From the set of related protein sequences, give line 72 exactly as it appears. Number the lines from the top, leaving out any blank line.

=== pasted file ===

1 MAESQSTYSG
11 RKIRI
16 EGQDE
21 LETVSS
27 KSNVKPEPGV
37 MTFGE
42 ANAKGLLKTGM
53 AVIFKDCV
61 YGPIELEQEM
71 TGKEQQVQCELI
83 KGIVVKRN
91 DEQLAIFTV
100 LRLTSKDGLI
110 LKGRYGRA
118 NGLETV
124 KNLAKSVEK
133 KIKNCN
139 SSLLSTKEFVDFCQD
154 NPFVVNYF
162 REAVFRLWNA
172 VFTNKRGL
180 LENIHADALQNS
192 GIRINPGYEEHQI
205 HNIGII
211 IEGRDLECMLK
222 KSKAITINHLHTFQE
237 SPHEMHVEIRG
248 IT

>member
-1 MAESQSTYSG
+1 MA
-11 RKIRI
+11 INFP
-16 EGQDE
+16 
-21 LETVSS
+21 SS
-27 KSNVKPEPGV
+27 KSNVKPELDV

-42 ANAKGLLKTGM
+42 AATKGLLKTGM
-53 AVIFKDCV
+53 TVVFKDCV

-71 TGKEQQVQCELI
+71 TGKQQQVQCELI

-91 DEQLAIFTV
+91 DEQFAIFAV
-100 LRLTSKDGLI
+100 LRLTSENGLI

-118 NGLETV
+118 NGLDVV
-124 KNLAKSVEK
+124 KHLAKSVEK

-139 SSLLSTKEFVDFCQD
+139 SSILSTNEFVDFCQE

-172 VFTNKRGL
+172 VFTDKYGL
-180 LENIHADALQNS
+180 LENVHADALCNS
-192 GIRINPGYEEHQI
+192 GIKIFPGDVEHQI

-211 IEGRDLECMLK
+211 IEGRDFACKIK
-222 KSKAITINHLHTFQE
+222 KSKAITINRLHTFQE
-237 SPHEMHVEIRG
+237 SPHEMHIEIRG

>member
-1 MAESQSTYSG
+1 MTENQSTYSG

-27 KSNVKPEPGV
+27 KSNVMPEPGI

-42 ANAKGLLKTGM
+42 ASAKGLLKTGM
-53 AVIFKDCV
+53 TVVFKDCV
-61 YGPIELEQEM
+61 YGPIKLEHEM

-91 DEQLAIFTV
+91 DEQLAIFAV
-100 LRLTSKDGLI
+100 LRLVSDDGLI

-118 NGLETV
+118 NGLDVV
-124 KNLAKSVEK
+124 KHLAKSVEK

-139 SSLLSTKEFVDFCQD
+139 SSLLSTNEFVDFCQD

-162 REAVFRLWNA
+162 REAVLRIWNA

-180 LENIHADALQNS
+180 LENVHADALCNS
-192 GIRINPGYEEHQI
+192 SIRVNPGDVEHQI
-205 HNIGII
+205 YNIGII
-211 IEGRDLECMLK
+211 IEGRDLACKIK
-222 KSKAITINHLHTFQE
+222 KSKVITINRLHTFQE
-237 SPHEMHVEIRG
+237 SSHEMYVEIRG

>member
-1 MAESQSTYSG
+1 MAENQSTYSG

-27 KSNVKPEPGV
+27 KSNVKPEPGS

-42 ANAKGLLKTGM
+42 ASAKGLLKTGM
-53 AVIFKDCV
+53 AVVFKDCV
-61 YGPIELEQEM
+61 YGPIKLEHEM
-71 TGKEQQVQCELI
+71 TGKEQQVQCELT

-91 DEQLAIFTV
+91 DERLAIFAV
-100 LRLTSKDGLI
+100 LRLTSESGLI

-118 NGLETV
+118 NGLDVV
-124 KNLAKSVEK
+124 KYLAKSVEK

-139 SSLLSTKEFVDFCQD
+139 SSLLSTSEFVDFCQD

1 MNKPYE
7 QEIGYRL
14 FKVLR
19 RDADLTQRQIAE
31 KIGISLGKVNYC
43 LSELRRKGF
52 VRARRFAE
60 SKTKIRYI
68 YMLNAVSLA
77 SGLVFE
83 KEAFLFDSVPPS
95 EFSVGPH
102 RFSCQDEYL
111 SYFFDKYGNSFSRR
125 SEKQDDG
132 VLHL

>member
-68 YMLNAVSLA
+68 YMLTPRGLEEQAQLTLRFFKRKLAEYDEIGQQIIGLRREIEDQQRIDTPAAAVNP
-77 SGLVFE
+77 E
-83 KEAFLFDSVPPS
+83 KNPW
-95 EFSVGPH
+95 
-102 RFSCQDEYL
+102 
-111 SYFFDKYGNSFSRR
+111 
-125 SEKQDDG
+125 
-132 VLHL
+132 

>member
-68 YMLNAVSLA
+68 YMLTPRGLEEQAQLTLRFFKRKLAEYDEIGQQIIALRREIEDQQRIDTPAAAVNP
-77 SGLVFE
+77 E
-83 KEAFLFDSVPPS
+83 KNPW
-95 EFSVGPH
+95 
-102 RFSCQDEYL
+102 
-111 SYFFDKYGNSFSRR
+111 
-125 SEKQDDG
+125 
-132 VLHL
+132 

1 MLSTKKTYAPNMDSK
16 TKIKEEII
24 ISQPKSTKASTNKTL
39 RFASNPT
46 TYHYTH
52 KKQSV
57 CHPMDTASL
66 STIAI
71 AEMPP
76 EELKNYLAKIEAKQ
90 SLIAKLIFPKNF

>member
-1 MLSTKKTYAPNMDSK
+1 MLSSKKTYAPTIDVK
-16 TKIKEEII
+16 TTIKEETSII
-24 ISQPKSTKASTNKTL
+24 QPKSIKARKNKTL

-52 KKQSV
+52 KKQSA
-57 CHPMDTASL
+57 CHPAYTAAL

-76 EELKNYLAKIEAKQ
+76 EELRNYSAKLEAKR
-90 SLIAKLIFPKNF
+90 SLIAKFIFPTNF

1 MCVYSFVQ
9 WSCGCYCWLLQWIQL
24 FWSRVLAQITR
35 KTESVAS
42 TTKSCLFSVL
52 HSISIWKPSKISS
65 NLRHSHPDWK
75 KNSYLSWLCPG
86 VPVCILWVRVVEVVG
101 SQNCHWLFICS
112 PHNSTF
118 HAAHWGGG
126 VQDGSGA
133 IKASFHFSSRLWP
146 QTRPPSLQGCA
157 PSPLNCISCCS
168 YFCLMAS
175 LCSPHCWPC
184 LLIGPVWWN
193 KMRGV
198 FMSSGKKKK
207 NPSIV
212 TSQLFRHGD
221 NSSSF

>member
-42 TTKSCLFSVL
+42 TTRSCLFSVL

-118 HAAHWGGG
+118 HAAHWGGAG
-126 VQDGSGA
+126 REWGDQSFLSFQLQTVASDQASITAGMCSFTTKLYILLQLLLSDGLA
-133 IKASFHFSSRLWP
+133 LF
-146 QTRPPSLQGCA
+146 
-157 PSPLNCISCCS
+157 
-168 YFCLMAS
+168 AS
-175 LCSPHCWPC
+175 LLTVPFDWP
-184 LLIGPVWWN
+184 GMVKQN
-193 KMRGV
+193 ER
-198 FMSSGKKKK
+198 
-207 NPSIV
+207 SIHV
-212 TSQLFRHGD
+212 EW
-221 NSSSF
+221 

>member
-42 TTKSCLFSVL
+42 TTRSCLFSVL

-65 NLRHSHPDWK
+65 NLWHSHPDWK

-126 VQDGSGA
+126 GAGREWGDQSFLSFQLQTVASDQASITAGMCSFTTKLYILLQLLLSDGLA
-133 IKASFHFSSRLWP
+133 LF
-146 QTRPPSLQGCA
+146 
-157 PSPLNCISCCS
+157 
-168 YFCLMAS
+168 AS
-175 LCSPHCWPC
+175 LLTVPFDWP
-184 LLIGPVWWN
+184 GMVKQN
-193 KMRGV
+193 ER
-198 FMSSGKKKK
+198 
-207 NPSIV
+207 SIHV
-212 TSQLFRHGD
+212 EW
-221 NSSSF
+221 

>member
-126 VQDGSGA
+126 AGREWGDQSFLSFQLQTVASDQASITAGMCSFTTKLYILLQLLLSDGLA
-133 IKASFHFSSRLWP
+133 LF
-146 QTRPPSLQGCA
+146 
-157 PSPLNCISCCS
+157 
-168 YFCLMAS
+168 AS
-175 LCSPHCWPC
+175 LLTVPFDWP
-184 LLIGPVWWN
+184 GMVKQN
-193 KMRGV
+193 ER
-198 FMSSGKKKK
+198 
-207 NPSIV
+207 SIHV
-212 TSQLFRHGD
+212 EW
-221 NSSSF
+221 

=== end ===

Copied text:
+27 KSNVMPEPGI